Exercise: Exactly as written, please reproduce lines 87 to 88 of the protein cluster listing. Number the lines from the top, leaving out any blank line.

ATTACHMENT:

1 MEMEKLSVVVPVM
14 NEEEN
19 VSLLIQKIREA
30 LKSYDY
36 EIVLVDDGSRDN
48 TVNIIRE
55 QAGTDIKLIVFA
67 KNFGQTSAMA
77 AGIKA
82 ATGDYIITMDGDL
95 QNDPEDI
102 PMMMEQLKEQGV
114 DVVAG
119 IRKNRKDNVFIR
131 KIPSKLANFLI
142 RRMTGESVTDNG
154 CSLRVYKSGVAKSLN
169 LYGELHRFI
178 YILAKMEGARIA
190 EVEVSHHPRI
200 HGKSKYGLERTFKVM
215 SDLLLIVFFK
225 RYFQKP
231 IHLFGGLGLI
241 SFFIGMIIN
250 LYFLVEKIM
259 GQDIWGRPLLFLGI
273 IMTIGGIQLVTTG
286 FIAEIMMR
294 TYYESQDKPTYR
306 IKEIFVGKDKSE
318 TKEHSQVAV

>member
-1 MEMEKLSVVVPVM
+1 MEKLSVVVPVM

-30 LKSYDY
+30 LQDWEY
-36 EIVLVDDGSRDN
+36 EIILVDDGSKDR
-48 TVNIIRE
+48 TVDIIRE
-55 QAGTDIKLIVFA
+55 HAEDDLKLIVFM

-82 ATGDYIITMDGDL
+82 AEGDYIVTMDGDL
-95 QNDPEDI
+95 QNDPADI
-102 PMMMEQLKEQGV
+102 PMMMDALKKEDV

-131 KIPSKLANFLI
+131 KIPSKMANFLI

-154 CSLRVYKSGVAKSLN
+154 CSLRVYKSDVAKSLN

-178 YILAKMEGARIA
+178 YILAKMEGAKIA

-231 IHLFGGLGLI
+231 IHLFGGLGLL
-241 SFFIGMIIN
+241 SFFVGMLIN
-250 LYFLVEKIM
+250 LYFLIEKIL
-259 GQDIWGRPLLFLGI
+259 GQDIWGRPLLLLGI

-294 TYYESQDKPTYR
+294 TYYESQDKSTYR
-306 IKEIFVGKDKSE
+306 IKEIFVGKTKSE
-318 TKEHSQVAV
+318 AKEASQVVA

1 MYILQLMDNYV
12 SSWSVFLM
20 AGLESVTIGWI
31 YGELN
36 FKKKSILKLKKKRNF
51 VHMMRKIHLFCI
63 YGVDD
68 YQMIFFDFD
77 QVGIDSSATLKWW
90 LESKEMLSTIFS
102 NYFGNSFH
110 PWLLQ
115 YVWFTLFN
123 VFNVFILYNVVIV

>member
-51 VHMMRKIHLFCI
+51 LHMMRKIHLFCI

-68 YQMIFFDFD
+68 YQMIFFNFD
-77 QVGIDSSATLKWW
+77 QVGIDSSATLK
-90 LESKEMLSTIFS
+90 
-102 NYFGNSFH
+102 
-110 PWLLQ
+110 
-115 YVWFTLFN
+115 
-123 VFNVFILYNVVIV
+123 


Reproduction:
-68 YQMIFFDFD
+68 YQMIFFNFD